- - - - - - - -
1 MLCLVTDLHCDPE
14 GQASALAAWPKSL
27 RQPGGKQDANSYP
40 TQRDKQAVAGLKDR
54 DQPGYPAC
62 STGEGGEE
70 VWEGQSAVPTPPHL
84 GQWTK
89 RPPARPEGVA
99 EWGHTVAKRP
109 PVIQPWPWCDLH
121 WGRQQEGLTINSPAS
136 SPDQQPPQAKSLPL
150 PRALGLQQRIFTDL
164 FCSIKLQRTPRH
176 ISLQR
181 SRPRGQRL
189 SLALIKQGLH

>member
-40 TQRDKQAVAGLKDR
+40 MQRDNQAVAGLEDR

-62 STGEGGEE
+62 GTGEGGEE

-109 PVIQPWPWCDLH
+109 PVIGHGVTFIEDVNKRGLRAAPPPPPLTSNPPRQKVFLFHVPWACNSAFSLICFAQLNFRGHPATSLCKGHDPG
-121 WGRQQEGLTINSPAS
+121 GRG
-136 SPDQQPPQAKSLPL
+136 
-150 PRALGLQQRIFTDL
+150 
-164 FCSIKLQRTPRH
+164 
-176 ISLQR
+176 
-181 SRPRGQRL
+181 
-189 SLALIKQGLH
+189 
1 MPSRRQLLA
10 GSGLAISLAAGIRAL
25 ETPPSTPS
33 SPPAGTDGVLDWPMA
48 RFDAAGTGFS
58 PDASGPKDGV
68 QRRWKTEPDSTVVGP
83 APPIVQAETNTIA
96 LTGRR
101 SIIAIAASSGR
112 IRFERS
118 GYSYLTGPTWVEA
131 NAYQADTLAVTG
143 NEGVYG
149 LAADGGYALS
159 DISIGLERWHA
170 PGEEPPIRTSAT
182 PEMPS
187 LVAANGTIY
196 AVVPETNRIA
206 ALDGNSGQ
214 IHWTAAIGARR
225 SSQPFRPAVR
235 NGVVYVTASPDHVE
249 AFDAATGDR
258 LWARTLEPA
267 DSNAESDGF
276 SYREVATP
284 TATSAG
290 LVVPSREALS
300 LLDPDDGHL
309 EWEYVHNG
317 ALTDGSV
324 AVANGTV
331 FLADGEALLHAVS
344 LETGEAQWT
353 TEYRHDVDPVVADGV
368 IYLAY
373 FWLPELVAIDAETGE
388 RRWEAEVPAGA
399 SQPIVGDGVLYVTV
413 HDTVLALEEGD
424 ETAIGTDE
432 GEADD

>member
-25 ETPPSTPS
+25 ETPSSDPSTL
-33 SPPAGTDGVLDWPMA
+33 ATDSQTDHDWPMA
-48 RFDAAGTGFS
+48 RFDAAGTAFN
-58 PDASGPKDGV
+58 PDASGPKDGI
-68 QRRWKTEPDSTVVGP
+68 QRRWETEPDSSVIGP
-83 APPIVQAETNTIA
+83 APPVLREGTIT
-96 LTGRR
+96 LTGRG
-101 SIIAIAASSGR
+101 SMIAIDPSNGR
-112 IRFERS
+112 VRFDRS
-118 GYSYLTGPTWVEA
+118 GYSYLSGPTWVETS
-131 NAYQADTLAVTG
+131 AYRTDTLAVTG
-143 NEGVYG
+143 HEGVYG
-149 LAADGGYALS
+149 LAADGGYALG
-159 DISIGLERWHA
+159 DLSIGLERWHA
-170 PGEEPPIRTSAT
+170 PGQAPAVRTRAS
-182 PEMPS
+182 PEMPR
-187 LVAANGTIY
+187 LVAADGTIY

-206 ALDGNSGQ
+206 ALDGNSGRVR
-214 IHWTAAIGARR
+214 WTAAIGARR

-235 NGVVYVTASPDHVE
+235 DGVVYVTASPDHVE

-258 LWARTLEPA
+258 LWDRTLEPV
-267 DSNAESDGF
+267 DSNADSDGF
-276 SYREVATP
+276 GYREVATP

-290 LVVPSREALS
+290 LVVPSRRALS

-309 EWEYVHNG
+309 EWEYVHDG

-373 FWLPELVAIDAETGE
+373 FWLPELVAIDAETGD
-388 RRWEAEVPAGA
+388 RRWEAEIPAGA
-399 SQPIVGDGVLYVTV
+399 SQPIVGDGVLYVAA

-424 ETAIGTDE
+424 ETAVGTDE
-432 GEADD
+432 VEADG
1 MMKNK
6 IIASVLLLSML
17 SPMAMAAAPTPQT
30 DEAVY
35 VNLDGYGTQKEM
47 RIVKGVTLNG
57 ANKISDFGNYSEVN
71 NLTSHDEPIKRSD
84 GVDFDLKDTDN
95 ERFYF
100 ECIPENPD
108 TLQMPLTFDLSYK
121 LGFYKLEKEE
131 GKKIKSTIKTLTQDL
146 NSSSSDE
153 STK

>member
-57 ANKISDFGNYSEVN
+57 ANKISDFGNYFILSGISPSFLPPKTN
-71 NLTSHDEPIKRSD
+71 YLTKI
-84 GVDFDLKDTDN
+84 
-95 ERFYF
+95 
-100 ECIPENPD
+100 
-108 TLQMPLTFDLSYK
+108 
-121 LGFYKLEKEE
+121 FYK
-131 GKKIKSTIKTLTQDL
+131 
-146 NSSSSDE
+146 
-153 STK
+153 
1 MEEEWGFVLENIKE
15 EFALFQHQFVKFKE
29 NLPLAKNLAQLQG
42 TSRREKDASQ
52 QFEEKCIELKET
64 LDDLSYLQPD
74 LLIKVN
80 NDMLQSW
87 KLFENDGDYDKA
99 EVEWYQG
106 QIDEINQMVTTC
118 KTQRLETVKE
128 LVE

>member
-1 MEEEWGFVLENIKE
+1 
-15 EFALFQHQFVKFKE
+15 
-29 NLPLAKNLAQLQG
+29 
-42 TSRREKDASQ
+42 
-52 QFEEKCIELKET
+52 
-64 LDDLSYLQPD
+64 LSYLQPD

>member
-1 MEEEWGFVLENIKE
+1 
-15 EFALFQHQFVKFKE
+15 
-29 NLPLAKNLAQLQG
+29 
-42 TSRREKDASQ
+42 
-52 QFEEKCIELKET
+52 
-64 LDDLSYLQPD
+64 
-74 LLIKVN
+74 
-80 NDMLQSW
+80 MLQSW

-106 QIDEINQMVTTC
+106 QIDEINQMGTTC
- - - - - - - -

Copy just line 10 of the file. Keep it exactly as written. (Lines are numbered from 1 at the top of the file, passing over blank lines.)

99 EWGHTVAKRP